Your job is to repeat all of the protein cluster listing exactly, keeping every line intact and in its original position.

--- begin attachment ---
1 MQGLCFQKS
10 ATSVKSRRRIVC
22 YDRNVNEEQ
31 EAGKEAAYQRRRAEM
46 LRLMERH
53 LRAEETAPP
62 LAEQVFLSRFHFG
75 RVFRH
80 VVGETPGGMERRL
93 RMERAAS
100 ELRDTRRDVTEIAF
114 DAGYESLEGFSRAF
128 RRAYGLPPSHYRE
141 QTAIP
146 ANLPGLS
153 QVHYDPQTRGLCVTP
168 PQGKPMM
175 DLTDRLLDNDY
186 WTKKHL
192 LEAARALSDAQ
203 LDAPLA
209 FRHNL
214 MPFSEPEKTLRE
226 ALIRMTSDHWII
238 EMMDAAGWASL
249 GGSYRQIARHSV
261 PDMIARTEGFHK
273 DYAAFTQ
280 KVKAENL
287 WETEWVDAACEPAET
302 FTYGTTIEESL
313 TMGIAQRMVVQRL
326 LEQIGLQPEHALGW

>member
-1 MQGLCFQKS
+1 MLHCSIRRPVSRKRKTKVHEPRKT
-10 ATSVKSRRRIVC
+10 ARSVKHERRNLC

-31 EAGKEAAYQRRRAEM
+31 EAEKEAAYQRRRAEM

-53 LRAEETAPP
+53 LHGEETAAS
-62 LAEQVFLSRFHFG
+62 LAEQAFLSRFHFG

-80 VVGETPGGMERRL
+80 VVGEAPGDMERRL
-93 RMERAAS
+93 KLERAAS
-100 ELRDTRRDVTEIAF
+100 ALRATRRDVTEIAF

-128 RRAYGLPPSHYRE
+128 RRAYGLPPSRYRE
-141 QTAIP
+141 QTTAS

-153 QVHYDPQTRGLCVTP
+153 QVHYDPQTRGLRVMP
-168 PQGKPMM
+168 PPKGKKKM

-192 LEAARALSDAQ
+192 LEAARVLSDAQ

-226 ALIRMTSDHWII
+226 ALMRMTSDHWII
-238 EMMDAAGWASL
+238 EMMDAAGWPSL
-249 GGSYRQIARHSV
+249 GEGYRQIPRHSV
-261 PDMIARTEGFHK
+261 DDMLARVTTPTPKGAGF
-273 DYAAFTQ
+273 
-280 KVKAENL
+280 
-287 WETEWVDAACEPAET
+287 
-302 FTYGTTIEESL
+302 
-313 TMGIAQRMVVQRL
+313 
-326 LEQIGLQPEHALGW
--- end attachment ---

1 MQGLCFQKS
10 ATSVKSRRRIVC
22 YDRNVNEEQ
31 EAGKEAAYQRRRAEM
46 LRLMERH
53 LRAEETAPP
62 LAEQVFLSRFHFG
75 RVFRH
80 VVGETPGGMERRL
93 RMERAAS
100 ELRDTRRDVTEIAF
114 DAGYESLEGFSRAF
128 RRAYGLPPSHYRE
141 QTAIP
146 ANLPGLS
153 QVHYDPQTRGLCVTP
168 PQGKPMM
175 DLTDRLLDNDY
186 WTKKHL
192 LEAARALSDAQ
203 LDAPLA
209 FRHNL
214 MPFSEPEKTLRE
226 ALIRMTSDHWII
238 EMMDAAGWASL
249 GGSYRQIARHSV
261 PDMIARTEGFHK
273 DYAAFTQ
280 KVKAENL
287 WETEWVDAACEPAET
302 FTYGTTIEESL
313 TMGIAQRMVVQRL
326 LEQIGLQPEHALGW

>member
-1 MQGLCFQKS
+1 MLHCSIRRPVSRKRKTKVHEPRKT
-10 ATSVKSRRRIVC
+10 ARSVKHERRNLC

-31 EAGKEAAYQRRRAEM
+31 EAEKEAAYQRRRAEM

-53 LRAEETAPP
+53 LHGEETAAS
-62 LAEQVFLSRFHFG
+62 LAEQAFLSRFHFG

-80 VVGETPGGMERRL
+80 VVGEAPGDMERRL
-93 RMERAAS
+93 KLERAAS
-100 ELRDTRRDVTEIAF
+100 ALRATRRDVTEIAF

-128 RRAYGLPPSHYRE
+128 RRAYGLPPSRYRE
-141 QTAIP
+141 QTTAS

-153 QVHYDPQTRGLCVTP
+153 QVHYDPQTRGLRVMP
-168 PQGKPMM
+168 PPKGKKKM

-192 LEAARALSDAQ
+192 LEAARVLSDAQ

-226 ALIRMTSDHWII
+226 ALMRMTSDHWII
-238 EMMDAAGWASL
+238 EMMDAAGWPSL
-249 GGSYRQIARHSV
+249 GEGYRQIPRHSV
-261 PDMIARTEGFHK
+261 DDMLARVTTPTPKGAGF
-273 DYAAFTQ
+273 
-280 KVKAENL
+280 
-287 WETEWVDAACEPAET
+287 
-302 FTYGTTIEESL
+302 
-313 TMGIAQRMVVQRL
+313 
-326 LEQIGLQPEHALGW